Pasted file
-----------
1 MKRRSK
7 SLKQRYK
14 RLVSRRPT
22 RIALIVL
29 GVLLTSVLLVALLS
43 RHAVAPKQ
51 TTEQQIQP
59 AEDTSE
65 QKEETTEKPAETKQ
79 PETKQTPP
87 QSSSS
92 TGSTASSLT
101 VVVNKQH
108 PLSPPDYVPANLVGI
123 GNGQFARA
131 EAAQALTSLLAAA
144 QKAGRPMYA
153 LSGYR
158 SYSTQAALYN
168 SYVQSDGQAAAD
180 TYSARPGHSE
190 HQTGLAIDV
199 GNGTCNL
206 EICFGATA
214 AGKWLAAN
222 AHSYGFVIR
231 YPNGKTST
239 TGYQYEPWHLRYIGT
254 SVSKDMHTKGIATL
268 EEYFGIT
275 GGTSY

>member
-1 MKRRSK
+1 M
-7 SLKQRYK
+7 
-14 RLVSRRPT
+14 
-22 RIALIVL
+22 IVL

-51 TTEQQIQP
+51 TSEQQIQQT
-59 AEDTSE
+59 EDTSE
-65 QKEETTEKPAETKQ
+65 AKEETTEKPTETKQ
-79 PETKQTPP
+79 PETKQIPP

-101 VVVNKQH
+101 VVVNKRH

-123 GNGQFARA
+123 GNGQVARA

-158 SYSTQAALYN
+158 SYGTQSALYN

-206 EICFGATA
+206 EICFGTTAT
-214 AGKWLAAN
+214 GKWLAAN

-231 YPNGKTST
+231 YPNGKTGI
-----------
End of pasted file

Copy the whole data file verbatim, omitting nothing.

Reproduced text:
1 MKRRSK
7 SLKQRYK
14 RLVSRRPT
22 RIALIVL
29 GVLLTSVLLVALLS
43 RHAVAPKQ
51 TTEQQIQP
59 AEDTSE
65 QKEETTEKPAETKQ
79 PETKQTPP
87 QSSSS
92 TGSTASSLT
101 VVVNKQH
108 PLSPPDYVPANLVGI
123 GNGQFARA
131 EAAQALTSLLAAA
144 QKAGRPMYA
153 LSGYR
158 SYSTQAALYN
168 SYVQSDGQAAAD
180 TYSARPGHSE
190 HQTGLAIDV
199 GNGTCNL
206 EICFGATA
214 AGKWLAAN
222 AHSYGFVIR
231 YPNGKTST
239 TGYQYEPWHLRYIGT
254 SVSKDMHTKGIATL
268 EEYFGIT
275 GGTSY

>member
-1 MKRRSK
+1 M
-7 SLKQRYK
+7 
-14 RLVSRRPT
+14 
-22 RIALIVL
+22 IVL

-51 TTEQQIQP
+51 TSEQQIQQT
-59 AEDTSE
+59 EDTSE
-65 QKEETTEKPAETKQ
+65 AKEETTEKPTETKQ
-79 PETKQTPP
+79 PETKQIPP

-101 VVVNKQH
+101 VVVNKRH

-123 GNGQFARA
+123 GNGQVARA

-158 SYSTQAALYN
+158 SYGTQSALYN

-206 EICFGATA
+206 EICFGTTAT
-214 AGKWLAAN
+214 GKWLAAN

-231 YPNGKTST
+231 YPNGKTGI